There are various lists of the best NFL players, and the criteria completely vary.

Just a couple of clarifications: first, we will try to reduce the statistical theme because each era has changed (previously fewer games were played per season, less was spent, sacks were not counted, etc.) and we will leave it as something that will simply help illustrate some issues. Second, the main criterion will be the overall impact that player had on his era, his influence and his contribution to the league’s history.

Without further ado, let’s continue:

Johnny Unitas

Although he played many years before the NFL became a passerby League, Unitas is considered one of the best passers-by in history and is demonstrated by his 26 games pitching for 300 yards. ‘Johnny U’ was an exceptional leader in the field and one of the best passers under pressure, and later was the hero of many passers-by of the modern era.

Peyton Manning

If there were a laboratory where the prototype of modern QB could be built, they would surely have made Peyton Manning, and not just by his strong arm: his intelligence to understand the game made him the “ground offensive coordinator” of the Colts (and then the Broncos), something is little seen in the NFL. Their numbers speak for themselves, and their leadership was unquestionable. To be the only QB to win the Super Bowl with two different teams is the proverbial cherry on the cake.

Billy Kilmer

After his time with 49ers and Saints Kilmer, he reached George Allen’s Redskins as a substitute for Sonny Jurgensen, but eventually made a head start, taking Washington to the Super Bowl VII they lost to the undefeated Miami Dolphins. Kilmer was an extremely reliable QB who played for 16 years in the league. Curiously he was sent to the bank in his senior year to give way to the young Joe Theisman who had arrived from Notre Dame.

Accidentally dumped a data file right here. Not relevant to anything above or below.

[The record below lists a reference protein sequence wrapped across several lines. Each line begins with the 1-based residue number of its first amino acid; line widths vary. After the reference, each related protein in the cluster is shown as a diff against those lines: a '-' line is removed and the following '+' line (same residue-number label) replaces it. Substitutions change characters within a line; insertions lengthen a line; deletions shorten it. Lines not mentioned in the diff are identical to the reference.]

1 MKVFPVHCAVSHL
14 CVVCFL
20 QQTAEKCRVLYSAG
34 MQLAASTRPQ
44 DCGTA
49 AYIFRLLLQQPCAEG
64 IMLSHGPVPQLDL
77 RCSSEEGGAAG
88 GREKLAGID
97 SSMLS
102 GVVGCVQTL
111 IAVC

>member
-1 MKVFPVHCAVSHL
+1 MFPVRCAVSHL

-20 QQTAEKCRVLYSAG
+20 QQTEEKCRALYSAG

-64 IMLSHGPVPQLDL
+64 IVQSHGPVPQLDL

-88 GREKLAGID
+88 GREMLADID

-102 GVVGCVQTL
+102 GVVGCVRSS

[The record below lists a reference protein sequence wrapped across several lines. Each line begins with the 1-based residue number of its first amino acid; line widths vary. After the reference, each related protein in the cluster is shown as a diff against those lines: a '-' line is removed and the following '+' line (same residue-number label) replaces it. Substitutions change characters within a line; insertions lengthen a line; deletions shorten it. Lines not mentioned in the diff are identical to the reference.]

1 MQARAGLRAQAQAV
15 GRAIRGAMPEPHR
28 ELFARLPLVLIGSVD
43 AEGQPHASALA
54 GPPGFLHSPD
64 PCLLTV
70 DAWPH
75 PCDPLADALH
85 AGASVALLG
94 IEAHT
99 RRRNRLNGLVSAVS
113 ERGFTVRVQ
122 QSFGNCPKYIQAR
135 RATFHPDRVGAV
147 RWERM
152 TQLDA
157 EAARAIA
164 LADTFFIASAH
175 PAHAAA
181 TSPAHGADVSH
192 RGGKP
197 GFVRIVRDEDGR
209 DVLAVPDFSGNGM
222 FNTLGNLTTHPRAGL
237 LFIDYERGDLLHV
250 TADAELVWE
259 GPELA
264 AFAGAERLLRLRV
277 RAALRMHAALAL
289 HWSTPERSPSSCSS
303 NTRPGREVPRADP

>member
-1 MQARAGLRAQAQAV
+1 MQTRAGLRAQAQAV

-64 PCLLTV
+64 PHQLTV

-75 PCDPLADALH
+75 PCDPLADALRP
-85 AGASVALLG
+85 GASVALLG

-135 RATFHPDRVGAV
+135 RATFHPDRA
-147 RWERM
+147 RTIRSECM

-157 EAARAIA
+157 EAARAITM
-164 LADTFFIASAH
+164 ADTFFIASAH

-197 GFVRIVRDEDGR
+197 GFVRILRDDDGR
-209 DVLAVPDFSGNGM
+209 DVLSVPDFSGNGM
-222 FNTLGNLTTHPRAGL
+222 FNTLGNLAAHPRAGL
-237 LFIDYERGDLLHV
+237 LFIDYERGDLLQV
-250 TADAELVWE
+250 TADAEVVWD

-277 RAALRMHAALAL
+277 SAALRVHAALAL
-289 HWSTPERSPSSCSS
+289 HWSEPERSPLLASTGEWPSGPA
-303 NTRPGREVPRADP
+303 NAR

Joe Montana

Not much can be said about Joe Montana that is not known: he was the general who perfectly executed Bill Walsh’s offensive scheme and is considered one of the best quarterbacks of all time. Winner of four Super Bowls, Montana was a master at the time of orchestrating returns and directing two-minute offensives, which left the opposing defensive with constant nightmares.

Bart Starr

Before Belichick and Brady, Johnson and Aikman, Walsh and Montana or Noll and Bradshaw existed Lombardi and Starr. As the QB of the Green Bay offensive, Starr was in charge of carrying out the Lombardi attack. Starr led the Packers to win five old NFL championships and the first two Super Bowls, where he was also the MVP. Bart Starr is undoubtedly the first major QB in the history of the Super Bowl.

Tom Brady

Okay, before anything else: if you ever have a kid playing QB, make sure he uses number 12 because it’s the number of the big quarterbacks. In this issue are six Hall of Fame members and at least two more who will enter the future. Turning to the winner, it is impossible to deny Brady the position: not only does he have more Super Bowl victories than any QB in history, but his numbers are also up to the competition in this position. With an unquestionable leadership and longevity that puts to the test the concepts, classics, ‘Tom Terrific’ has rewritten the history of what the pins can do after the age of 40.